double y[]={-5,4,-10,23,17,18,-9,13,17,4};

   CCurve *curve=graphic.CurveAdd(x,y,CURVE_LINES);

3. Any of the added curves can then be displayed on the chart. This can be done in three ways.

  1. By using the CurvePlotAll() method that automatically draws all curves added to the chart.
    graphic.CurvePlotAll();
  2. By using the CurvePlot() method that draws a curve by the specified index.
    graphic.CurvePlot(0);
  3. By using the Redraw() method and setting the curve's Visible property to 'true'.
    curve.Visible(true);
    graphic.Redraw();

4. In order to plot a graph on the chart, call the Update() method. As a result, we obtain the entire code of the script for plotting a simple graph:

#include <Graphics\Graphic.mqh>
//+------------------------------------------------------------------+
//| Script program start function                                    |
//+------------------------------------------------------------------+
void OnStart()
  {
   CGraphic graphic;
   graphic.Create(0,"Graphic",0,30,30,780,380);
   double x[]={-10,-4,-1,2,3,4,5,6,7,8};
   double y[]={-5,4,-10,23,17,18,-9,13,17,4};
   CCurve *curve=graphic.CurveAdd(x,y,CURVE_LINES);
   graphic.CurvePlotAll();
   graphic.Update();
  }

Below is the resulting graph:


The properties of the graph and any of its functions can be changed at any moment. For example, we can add labels to the graph axes, change the name of the curve and enable the mode of spline approximation for it:

#include <Graphics\Graphic.mqh>
//+------------------------------------------------------------------+
//| Script program start function                                    |
//+------------------------------------------------------------------+
void OnStart()
  {
   CGraphic graphic;
   graphic.Create(0,"Graphic",0,30,30,780,380);
   double x[]={-10,-4,-1,2,3,4,5,6,7,8};
   double y[]={-5,4,-10,23,17,18,-9,13,17,4};
   CCurve *curve=graphic.CurveAdd(x,y,CURVE_LINES);
   curve.Name("Example");                
   curve.LinesIsSmooth(true);            
   graphic.XAxis().Name("X - axis");      
   graphic.XAxis().NameSize(12);          
   graphic.YAxis().Name("Y - axis");      
   graphic.YAxis().NameSize(12);
   graphic.YAxis().ValuesWidth(15);
   graphic.CurvePlotAll();
   graphic.Update();
   DebugBreak();
  }


If the changes had been set after calling CurvePlotAll, we would have had to additionally call the Redraw method to see them.

Like many modern libraries, Graphics contains various ready-made algorithms considerably simplifying plotting charts:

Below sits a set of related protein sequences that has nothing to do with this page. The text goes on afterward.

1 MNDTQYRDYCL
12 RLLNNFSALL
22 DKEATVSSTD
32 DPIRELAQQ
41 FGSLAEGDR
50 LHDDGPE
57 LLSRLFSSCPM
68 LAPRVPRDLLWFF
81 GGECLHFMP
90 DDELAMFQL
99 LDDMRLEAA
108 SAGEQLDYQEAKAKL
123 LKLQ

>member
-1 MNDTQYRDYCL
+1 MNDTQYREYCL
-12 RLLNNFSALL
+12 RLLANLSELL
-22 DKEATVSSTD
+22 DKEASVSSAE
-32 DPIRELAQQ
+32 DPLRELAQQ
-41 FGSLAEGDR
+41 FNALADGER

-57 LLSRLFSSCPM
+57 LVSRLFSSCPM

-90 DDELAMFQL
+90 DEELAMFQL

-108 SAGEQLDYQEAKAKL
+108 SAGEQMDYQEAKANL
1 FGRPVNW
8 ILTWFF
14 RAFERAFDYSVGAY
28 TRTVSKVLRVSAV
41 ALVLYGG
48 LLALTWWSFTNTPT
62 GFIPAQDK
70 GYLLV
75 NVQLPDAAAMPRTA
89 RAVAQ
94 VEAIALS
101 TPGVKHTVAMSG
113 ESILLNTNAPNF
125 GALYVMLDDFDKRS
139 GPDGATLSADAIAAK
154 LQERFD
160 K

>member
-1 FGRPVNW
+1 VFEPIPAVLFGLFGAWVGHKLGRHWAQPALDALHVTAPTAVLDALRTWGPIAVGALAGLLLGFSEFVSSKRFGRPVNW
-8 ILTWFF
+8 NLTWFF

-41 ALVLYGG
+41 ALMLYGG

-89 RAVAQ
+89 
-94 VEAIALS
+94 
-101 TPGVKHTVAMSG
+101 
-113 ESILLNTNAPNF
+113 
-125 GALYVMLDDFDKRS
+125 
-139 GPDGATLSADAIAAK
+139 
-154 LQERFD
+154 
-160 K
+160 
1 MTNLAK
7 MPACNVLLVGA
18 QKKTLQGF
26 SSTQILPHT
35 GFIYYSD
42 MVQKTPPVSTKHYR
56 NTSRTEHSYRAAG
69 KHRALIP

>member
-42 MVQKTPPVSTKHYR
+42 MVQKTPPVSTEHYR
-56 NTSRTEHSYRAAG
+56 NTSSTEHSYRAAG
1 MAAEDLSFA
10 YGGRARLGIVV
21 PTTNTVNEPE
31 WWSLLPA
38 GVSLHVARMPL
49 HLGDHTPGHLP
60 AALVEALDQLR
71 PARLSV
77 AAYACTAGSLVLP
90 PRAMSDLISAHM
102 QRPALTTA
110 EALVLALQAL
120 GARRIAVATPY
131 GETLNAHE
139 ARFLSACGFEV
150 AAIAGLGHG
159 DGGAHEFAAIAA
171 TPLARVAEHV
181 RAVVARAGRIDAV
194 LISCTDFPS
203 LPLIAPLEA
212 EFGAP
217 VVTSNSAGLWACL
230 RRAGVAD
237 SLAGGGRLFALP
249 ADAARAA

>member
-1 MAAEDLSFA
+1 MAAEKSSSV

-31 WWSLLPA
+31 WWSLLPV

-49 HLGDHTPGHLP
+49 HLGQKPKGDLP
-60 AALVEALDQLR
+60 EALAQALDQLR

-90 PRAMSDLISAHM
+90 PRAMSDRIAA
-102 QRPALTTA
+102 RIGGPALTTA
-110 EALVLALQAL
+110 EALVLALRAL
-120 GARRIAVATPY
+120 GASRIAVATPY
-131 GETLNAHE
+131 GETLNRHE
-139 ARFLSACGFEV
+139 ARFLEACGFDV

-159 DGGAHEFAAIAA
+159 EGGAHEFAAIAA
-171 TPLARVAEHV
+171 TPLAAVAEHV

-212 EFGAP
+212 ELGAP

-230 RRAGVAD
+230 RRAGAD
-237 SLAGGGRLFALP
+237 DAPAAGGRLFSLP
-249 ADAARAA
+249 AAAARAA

1. The library is capable of auto generating contrasting colors of curves if they are not explicitly specified.
  2. Graph axes feature the parametric auto scaling mode that can be disabled if necessary.
  3. Curve names are generated automatically depending on their type and order of addition.
  4. The graph's working area is automatically lined and actual axes are set.
  5. It is possible to smooth curves when using lines.

The Graphics library also has a few additional methods for adding new elements to the chart:

  1. TextAdd() — add a text to an arbitrary position on the chart. Coordinates should be set in real scale. Use the FontSet method for precise configuring of a displayed text.
  2. LineAdd() — add a line to an arbitrary position on the chart. Coordinates should be set in real scale.
  3. MarksToAxisAdd() — add new labels to a specified coordinate axis.

Data on adding the elements is not stored anywhere. After plotting a new curve on the chart or re-drawing a previous one, they disappear.


Graph types

The Graphics library supports basic types of curves plotting types. All of them are specified in the ENUM_CURVE_TYPE enumeration:

  1. CURVE_POINTS — draw a point curve
  2. CURVE_LINES — draw a line curve
  3. CURVE_POINTS_AND_LINES — draw both point and line curves
  4. CURVE_STEPS — draw a stepped curve
  5. CURVE_HISTOGRAM — draw a histogram curve
  6. CURVE_NONE — do not draw a curve

Each of these modes has its own properties affecting the display of a curve on the chart. The CCurve pointer to a curve allows fast modification of these properties. Therefore, it is recommended to remember all the pointers returned by the CurveAdd method. A property name always starts with a curve drawing mode it is used in.

Let's have a more detailed look at the properties of each of the types.

1. CURVE_POINTS is the fastest and simplest mode. Each curve coordinate is displayed as a point having specified properties:

  • PointsSize — point size
  • PointsFill — flag indicating if the filling is present
  • PointsColor — filling color
  • PointsType — points type

In this case, the color of the curve itself defines the color of the points' borders.

   CCurve *curve=graphic.CurveAdd(x,y,ColorToARGB(clrBlue,255),CURVE_POINTS);
   curve.PointsSize(20);
   curve.PointsFill(true);
   curve.PointsColor(ColorToARGB(clrRed,255));

The type of points defines a certain geometric shape from the ENUM_POINT_TYPE enumeration. This shape is to be used for displaying all curve points. In total, ENUM_POINT_TYPE includes ten main geometric shapes:

  1. POINT_CIRCLE — circle (used by default)
  2. POINT_SQUARE — square
  3. POINT_DIAMOND — diamond
  4. POINT_TRIANGLE — triangle
  5. POINT_TRIANGLE_DOWN — inverted triangle
  6. POINT_X_CROSS — cross
  7. POINT_PLUS — plus
  8. POINT_STAR — star
  9. POINT_HORIZONTAL_DASH — horizontal line
  10. POINT_VERTICAL_DASH — vertical line

Below is an example of a visual representation of different kinds of iris (see the article "Using self-organizing feature maps (Kohonen Maps) in MetaTrader 5") from the attached IrisSample.mq5 script.



2. CURVE_LINES display mode is the main mode for visualizing the curves, in which each pair of dots is connected by one or several (in case of smoothing) straight lines. The mode properties are as follows: